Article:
This week a new archaeological data archive and web-based collaborative learning tool launches to provide researchers, educators, filmmakers and digital heritage enthusiasts with the most complete data to date of any ancient Maya site. The archive centerpiece is a priceless 3D record of the ancient Maya city of Chichen Itza, recently voted one of the "New Seven Wonders of the World" by an eponymous Swiss-based foundation.
Computer visualization researchers at the Institute for the Study and Integration of Graphical Heritage Techniques (INSIGHT) generated the open source archaeological data archive on site in the Yucatan, through the use of 3D laser scanning equipment and digital photographs. The INSIGHT team then synthesized raw data into 3D computer models of the site today; the team also visualized the site as it may have looked in the past, paying meticulous attention to texture and light. Their data and tools are now available online.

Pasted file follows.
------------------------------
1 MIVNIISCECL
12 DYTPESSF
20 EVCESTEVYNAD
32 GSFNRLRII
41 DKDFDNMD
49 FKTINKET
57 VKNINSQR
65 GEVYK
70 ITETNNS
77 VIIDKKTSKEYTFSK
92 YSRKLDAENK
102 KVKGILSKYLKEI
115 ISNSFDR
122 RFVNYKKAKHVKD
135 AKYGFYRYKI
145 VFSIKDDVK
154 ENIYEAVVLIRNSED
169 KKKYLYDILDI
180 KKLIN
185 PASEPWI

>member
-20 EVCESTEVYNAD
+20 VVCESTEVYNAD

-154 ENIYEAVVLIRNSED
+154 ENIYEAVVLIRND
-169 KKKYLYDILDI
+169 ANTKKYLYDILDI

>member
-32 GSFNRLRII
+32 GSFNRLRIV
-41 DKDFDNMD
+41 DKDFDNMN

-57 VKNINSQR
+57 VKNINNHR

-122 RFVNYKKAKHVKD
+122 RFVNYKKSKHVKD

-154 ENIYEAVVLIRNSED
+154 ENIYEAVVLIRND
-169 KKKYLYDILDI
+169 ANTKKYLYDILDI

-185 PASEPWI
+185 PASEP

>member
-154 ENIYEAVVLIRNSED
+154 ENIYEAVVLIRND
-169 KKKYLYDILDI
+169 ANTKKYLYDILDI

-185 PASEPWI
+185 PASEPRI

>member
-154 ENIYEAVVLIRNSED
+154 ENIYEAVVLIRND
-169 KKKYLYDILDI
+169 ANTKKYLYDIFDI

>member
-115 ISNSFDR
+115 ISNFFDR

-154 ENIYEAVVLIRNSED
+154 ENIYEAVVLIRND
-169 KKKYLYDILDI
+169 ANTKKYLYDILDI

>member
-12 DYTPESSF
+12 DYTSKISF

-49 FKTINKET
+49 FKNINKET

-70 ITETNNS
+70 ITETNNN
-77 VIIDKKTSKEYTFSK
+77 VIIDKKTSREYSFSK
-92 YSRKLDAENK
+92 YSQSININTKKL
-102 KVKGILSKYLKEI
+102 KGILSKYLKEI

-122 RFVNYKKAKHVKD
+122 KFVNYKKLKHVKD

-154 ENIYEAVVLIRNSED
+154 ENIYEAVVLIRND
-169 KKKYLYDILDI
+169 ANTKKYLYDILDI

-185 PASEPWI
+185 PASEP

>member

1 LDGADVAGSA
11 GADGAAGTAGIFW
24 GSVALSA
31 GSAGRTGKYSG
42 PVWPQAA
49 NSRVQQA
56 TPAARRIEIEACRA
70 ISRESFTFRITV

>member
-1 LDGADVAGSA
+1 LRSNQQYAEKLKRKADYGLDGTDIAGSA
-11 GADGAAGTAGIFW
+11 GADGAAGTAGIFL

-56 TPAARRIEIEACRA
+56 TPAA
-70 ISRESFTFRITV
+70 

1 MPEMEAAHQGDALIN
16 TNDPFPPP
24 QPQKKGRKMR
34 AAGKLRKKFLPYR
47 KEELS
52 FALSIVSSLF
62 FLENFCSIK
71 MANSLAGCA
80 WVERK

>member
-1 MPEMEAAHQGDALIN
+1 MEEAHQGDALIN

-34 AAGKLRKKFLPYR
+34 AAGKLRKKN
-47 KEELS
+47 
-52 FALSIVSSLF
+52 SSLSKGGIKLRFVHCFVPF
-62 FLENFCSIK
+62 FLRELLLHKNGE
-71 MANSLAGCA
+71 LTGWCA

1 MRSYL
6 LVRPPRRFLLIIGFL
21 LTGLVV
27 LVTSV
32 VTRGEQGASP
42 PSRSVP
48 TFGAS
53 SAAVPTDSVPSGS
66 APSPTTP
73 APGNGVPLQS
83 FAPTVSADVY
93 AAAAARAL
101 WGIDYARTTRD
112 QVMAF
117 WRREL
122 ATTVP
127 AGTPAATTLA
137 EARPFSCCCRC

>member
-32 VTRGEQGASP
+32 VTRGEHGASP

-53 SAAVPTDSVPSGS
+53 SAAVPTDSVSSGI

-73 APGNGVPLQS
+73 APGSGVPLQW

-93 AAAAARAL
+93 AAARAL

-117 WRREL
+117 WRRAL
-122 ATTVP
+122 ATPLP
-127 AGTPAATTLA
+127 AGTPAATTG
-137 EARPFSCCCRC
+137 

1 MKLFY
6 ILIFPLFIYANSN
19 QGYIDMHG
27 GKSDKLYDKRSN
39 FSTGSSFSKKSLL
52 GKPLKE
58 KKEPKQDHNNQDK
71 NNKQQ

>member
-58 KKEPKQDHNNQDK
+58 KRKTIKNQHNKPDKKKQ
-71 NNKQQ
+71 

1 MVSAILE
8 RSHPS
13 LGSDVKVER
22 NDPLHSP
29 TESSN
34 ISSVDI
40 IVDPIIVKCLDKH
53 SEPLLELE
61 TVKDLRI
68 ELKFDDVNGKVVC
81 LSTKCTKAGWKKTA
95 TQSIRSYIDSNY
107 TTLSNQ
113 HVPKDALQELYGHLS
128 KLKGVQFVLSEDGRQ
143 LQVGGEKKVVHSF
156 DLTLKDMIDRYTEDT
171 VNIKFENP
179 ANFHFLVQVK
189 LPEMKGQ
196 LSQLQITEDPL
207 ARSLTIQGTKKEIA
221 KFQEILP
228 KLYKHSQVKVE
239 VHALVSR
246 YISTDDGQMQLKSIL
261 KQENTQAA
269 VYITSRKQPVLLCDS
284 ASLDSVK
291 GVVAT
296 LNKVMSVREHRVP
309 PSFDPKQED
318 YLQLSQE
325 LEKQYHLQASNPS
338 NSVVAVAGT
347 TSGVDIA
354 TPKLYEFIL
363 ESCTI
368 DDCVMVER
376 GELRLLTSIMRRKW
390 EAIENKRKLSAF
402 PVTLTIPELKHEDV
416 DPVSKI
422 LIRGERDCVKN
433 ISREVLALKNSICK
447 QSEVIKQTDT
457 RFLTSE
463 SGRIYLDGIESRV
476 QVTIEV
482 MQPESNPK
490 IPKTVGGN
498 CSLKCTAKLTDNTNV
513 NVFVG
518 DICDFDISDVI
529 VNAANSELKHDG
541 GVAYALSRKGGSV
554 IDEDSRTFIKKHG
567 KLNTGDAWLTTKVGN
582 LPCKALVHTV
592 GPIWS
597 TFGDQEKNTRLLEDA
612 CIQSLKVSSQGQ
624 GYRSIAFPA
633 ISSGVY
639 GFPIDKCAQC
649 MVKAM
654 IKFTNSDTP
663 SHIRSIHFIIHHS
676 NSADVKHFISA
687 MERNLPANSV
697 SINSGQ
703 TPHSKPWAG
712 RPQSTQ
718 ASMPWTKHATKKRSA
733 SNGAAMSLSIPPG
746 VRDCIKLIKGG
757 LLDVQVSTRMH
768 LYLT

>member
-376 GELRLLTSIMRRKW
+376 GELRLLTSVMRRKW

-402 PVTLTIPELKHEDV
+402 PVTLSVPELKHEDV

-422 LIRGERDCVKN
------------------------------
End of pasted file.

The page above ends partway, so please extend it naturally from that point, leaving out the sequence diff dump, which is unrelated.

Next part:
"This is the first time 3D documentation has been completed on this scale for any site in ancient Mesoamerica, and includes its most important museum objects," said INSIGHT Director Kevin Cain.
builds on research completed for Chabot Space and Science Center's Tales of the Maya Skies, a full-dome planetarium production showcasing the astronomical achievements of the ancient Maya. Funded by the National Science Foundation and Instituto Politecnico Nacional, Maya Skies yielded highly precise digital visualizations of buildings and objects in Chichen Itza. The interdisciplinary project also resulted in new research findings for both the archaeology and computer graphics fields.
"Working with archaeological data this way can change the way we look at the sites themselves," Mr. Cain notes. "Eduardo Perez (INAH head at Chichen Itza at the time of the field work) described the experience of viewing Chichen reliefs in 3D on the computer as 'seeing them for the first time'. That's a wonderful testament to the inherent power of computer visualization."